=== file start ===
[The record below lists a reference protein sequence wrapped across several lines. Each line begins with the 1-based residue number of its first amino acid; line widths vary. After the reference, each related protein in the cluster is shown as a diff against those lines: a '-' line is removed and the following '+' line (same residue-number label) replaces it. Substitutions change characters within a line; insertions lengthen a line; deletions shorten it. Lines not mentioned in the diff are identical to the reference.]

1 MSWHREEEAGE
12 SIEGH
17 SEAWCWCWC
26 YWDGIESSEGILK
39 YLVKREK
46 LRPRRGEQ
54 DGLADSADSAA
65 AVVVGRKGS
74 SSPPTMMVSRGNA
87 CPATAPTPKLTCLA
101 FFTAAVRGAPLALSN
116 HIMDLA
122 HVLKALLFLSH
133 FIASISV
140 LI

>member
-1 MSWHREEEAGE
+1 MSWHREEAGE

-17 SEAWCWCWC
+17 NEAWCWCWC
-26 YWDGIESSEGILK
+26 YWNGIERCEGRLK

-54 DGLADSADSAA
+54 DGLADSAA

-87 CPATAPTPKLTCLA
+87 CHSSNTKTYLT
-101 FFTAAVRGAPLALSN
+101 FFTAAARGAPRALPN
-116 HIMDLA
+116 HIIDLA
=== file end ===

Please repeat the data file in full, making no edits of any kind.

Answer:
[The record below lists a reference protein sequence wrapped across several lines. Each line begins with the 1-based residue number of its first amino acid; line widths vary. After the reference, each related protein in the cluster is shown as a diff against those lines: a '-' line is removed and the following '+' line (same residue-number label) replaces it. Substitutions change characters within a line; insertions lengthen a line; deletions shorten it. Lines not mentioned in the diff are identical to the reference.]

1 MSWHREEEAGE
12 SIEGH
17 SEAWCWCWC
26 YWDGIESSEGILK
39 YLVKREK
46 LRPRRGEQ
54 DGLADSADSAA
65 AVVVGRKGS
74 SSPPTMMVSRGNA
87 CPATAPTPKLTCLA
101 FFTAAVRGAPLALSN
116 HIMDLA
122 HVLKALLFLSH
133 FIASISV
140 LI

>member
-1 MSWHREEEAGE
+1 MSWHREEAGE

-17 SEAWCWCWC
+17 NEAWCWCWC
-26 YWDGIESSEGILK
+26 YWNGIERCEGRLK

-54 DGLADSADSAA
+54 DGLADSAA

-87 CPATAPTPKLTCLA
+87 CHSSNTKTYLT
-101 FFTAAVRGAPLALSN
+101 FFTAAARGAPRALPN
-116 HIMDLA
+116 HIIDLA